Monitoring the Effects of the Great Recession
Supplemental Appropriation: December 2010, $8,151
The Great Recession is now generally recognized as the most serious economic crisis in the United States since the Great Depression. During the eighteen months between December 2007 and June 2009, Americans lost nearly 30 percent of their total net worth as stock values plummeted. Home foreclosures reached historic highs in 2009, and in 2010 a record 2.9 million properties received foreclosure filings. Despite some recovery in the stock market in the past two years, unemployment remains stubbornly high at 9 percent. Some of the recession’s immediate consequences have been clear—the exposure of underfunded pensions as the stock market fell, higher unemployment as companies shed jobs and scaled back hiring, home values in free-fall as the housing bubble burst—all leading to declines in individual economic circumstances. But does the disproportionate impact on certain segments of the economy and specific regions of the country, for example, suggest a fundamental restructuring of the labor market? What happens to communities where high-unemployment rates and high-foreclosure rates coincide? What is the impact on housing stock, home values, fiscal capacity, out-migration, and more elusive matters like social capital and social efficacy?
Such questions form the core of the Foundation’s new research initiative examining the social and economic effects of the Great Recession. To support the initiative, the Foundation is developing a dedicated web site that will serve as a communication hub presenting the best social science analyses of the recession’s effects. Under the direction of David Grusky (Stanford University), the web site will be a comprehensive resource for multiple audiences, including scholars, policymakers, the media, and the general public; once completed, the site will be shared jointly between RSF and Stanford’s Center for the Study of Poverty and Inequality (CPI). As a hub for communicating the most up-to-date trends and recent research about recession effects, the web site will house several different but interrelated components. The site will include basic data on sixteen economic and social domains that are conceptually linked to the domains laid out in the Foundation’s Great Recession initiative: Income, Wealth, and Debt; Consumption and Savings; Labor Markets; Housing; Poverty; Social Safety Net; Fiscal Crisis in State Budgets; Family and Lifecourse; Health and Mental Health; Education; Crime; Immigration; Political Attitudes and Behaviors, and Public Opinion; Charitable Giving; Retirement; and Communities. Each domain will be represented by a number of different indicators that are drawn from a broad and diverse group of data sources. The site will also include substantive documentation of the data sources, measures, and methodologies employed in constructing variables and trends. The site's data-graphing utility will vividly illustrate trends in various social and economic domains, permitting users to select a particular domain of interest, choose which indicator to explore, and, with a few mouse clicks, select particular characteristics to be graphed. The resulting graph will be downloadable as a PDF or JPEG file, and the data will also be easily retrievable as an MS Excel or an ASCII file.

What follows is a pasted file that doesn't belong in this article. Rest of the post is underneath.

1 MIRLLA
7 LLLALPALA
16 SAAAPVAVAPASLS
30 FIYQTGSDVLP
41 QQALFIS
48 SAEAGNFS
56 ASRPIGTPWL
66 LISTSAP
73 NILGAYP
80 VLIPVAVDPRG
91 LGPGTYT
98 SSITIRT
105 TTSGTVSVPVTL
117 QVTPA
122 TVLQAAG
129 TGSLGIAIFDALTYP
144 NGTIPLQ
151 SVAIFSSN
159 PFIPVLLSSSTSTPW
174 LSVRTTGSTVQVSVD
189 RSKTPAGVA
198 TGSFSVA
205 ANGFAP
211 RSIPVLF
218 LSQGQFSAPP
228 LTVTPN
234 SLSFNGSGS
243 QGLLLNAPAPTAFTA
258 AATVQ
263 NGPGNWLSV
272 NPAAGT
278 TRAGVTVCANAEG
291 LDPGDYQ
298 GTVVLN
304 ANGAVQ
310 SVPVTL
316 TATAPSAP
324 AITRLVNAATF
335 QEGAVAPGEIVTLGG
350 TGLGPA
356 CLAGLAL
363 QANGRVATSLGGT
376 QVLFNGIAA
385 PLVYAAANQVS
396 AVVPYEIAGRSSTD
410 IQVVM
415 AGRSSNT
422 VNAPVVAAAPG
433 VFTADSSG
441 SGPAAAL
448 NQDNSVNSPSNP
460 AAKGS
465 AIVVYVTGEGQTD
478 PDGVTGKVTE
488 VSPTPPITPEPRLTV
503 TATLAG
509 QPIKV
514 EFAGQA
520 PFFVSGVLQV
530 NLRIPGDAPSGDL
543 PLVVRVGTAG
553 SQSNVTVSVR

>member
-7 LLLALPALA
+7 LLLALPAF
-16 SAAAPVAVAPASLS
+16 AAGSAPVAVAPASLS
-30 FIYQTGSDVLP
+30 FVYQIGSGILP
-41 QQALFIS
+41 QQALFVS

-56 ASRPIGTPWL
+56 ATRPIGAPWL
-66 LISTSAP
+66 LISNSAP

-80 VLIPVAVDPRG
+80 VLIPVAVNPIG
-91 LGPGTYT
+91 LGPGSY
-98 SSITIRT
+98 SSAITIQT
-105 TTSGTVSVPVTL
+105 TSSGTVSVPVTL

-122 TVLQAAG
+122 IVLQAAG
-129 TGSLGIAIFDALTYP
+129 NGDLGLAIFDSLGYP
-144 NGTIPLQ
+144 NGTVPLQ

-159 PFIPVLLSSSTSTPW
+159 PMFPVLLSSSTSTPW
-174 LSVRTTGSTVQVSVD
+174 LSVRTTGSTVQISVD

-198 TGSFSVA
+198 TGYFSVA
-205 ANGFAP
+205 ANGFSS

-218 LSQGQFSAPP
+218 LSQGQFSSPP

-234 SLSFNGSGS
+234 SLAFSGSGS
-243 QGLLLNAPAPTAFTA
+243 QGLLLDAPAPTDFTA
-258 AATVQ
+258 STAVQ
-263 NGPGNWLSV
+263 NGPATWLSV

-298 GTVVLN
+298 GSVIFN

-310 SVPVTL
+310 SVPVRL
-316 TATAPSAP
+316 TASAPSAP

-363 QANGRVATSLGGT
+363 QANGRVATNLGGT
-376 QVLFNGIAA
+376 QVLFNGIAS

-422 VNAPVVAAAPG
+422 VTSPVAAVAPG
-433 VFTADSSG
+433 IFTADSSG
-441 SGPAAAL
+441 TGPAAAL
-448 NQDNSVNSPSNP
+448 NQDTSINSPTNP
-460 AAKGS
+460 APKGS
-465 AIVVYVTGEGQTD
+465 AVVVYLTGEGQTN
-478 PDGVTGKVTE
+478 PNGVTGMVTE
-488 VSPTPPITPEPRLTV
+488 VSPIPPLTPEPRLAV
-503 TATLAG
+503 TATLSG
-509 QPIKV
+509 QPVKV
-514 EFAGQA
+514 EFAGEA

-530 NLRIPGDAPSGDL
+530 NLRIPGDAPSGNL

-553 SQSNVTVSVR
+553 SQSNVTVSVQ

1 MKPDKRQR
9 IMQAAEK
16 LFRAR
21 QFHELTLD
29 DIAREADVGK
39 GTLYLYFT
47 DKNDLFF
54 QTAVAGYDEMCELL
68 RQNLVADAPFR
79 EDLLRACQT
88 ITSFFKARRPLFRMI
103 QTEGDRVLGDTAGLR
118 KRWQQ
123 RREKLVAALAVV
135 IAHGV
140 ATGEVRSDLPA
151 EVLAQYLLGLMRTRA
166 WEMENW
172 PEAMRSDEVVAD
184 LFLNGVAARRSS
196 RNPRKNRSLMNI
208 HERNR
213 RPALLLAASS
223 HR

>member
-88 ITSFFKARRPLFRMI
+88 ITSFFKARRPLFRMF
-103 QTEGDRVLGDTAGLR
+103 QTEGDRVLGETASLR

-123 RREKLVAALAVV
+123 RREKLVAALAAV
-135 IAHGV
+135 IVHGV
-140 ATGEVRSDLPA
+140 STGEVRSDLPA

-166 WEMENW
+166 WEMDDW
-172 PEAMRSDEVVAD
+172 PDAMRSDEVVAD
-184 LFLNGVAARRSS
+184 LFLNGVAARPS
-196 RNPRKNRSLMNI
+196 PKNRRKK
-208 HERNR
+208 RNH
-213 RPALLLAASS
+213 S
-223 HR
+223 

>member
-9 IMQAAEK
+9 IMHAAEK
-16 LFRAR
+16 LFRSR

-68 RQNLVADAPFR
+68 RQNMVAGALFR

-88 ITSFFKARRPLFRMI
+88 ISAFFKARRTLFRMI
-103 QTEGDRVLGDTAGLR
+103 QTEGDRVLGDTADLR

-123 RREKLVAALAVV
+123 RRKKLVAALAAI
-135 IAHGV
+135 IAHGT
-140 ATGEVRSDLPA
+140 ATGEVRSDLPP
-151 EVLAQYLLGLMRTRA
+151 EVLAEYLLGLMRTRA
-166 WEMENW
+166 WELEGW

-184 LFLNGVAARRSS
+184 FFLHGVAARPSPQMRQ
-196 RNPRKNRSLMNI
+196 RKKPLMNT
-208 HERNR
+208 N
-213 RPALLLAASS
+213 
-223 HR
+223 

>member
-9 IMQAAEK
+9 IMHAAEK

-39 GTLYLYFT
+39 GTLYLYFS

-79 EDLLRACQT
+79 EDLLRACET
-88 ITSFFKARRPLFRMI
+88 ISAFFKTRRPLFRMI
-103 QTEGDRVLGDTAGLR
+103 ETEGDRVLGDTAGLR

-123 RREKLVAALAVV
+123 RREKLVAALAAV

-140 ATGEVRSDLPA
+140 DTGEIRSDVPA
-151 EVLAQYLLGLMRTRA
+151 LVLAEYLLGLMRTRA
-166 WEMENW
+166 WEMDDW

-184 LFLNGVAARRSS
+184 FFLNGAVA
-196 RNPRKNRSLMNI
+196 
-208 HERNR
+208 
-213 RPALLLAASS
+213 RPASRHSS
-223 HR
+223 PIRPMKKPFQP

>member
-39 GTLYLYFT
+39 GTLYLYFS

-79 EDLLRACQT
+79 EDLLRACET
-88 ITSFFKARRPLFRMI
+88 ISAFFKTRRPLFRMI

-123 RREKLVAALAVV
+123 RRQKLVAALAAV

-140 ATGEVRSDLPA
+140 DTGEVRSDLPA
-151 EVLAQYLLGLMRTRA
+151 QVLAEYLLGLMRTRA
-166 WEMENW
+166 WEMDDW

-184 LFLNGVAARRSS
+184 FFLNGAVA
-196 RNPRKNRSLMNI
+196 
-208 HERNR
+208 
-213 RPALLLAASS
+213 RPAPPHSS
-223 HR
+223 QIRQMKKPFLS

In addition to the detailed presentation of data, the web site will also include interpretative summaries of the most important and intriguing trends occurring within each domain. These summaries, including figures of key indicators, will be commissioned from leading social scientists with extensive expertise in each domain. Nearly all of the indicators chosen for the web site are released semi-annually, annually, or bi-annually, so the trends discussed in interpretive summaries can be updated every time a new data release occurs. The web site will also provide a series of podcasts featuring key contributors and experts within each domain. Finally, the site will serve as a central repository for drafts of research papers funded through the Foundation’s Great Recession initiative. Preliminary drafts of works in progress will populate the web site until RSF releases the final publications.